How can theatre spark the love for science?

March 12, 2018

How can we produce a scientific “genius”? Hard to tell. There are clear necessities but also unfathomable characteristics. Genetics and sheer good luck really matter (some level of intelligence seems to be inherited, but not all siblings get it) but so much has to do with serendipity. In any case, the scientific community has a hard time even defining what intelligence is! So much for producing a genius! Maybe in the age of AI we will create geniuses in factories, but right now we are still dealing with time tested biological intelligence and so humans must rely on good intentions, hard work and old fashioned education to excite young minds, without really worrying whether they will reach the highest peaks of brilliance, knowledge and research.
If we agree on what has been written above, one element is nevertheless fundamental: curiosity. Without it there can be no knowledge because the learning process is sterile without the desire to learn! Curiosity did kill the cat, but what did the cat discover in the process? This gruesome image is a fitting one when we realize that learning is keen to pushing self boundaries to the limits, opening up one’s personal horizons, moving into uncharted territories and sometimes even taking chances and risks. Curiosity is definitely the number one ingredient that has motivated each and every genius of humanity to pursue her or his studies. But curiosity means nothing without the ability to pose questions, even the wildest and most random ones. Questions are necessary in the process of learning and discovery in any field of study but particularly in science and in art.
How to foster curiosity? Well… this is a very difficult question that has no clear answer (how could it be otherwise?). One way is to generate a sense of wonder about the world around us, its mechanisms, the people and the animals… in other words: everything. Everything is worthy of wonder: stars and galaxies, bees, a computer screen and the air we breathe. Why does the water flow out of a faucet the way it does? Why is it that honey crystallizes after a while, if left alone? Why does it snow, sometimes, even if the temperature is well above zero degrees centigrade? How does a tree know that it is time to shed its leaves? All we have to do is to ask questions. Wonder is something that cannot be taught, it can only be shared and shown by example. Parents, teachers, adults can set the example and they should! Nothing is more inspiring for a young mind than to see teachers and parents get excited about something! Society should also play its role. It should run away from vulgarity and ugliness and pursue beauty and optimism.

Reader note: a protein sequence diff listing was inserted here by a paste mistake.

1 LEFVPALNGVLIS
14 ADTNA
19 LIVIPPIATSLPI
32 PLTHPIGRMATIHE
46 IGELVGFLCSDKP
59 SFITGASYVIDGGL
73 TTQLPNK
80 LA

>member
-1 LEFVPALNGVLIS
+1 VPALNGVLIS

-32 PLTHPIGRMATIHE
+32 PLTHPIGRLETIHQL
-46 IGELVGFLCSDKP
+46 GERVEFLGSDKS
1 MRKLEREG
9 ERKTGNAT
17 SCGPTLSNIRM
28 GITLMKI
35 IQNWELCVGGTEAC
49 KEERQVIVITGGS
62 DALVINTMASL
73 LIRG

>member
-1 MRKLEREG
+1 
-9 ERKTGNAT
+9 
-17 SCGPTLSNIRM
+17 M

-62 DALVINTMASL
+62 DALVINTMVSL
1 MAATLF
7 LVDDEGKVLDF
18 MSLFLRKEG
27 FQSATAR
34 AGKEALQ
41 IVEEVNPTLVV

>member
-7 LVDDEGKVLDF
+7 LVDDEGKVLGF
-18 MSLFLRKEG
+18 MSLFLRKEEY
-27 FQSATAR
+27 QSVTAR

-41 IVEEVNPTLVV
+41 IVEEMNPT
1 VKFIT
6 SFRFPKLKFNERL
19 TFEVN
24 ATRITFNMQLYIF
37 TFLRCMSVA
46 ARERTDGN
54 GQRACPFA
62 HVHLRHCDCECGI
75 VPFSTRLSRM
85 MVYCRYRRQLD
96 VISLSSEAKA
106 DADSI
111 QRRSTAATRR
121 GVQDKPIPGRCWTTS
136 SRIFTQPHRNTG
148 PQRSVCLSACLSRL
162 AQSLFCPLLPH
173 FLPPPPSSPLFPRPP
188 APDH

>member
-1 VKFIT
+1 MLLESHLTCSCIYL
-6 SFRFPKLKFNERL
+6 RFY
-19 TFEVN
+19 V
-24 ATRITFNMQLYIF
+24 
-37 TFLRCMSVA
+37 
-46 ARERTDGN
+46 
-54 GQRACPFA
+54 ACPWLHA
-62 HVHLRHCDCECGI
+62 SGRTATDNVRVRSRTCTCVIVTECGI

Easy to say but very complicated to do. At times we lack the awareness, sometimes the motivation and way too often the plain ability to see wonder around us. Nevertheless, there is one very special tool that can really work in the process of creating wonder: Theatre. Theatre is where we can ask questions. It is the territory of doubt and restlessness, of ideas, of storytelling, of change. Good theatre can be of great help in sparking the desire for understanding things, of creating the thirst for knowledge. Theatre is a wonderful tool. It can reach people’s hearts much faster than reason. Through theatre we can experiment with new ideas and see what results they produce. “What would happen if…” is the starting point of any new play but that is also the starting point of any novel scientific research. By using good theatre we can excite young people’s minds, free them from the “vulgarity” of daily life and let them fly a bit higher. Certainly… this is not the answer to all evils, but it is a good starting point.
At NEF2018 we will be bringing a theatre performance that aims at achieving exactly that. The Principle of Uncertainty is a play about quantum mechanics but in fact it is a confession about our love for the Universe and its mechanisms and life. Its contents are  inspired by the American physicist Richard Feynman, arguably one of the most recognizable geniuses of last century. But The Principle of Uncertainty is also an example of how theatre can touch upon scientific matters with competence without becoming purely a pedagogical tool. The play has been performed at two editions of the Edinburgh Fringe Festival and in numerous venues throughout Europe and North America. Every time the play is performed, it generates positive questions in the audience and we have tangible proof that young people who attend the play want to know more about science. To us, this is a very encouraging result that we want to share.
The Principle of Uncertainty is one experiment in science communication through theatre, but it is not the only one! It fits within a wider framework that we call Jet Propulsion Theatre (JPT). The project is a Permanent Laboratory for the theatrical creation connected to science, the people of science and the scientific tale. The Principle of Uncertainty has been our first JPT production and we are extremely proud to be able to perform it at the Next Einstein Forum. We welcome the opportunity to bring it to Africa with the hope that it will allow us to engage in fruitful discussions about education, science, art and the importance of wonder in education. (Andrea Brunello)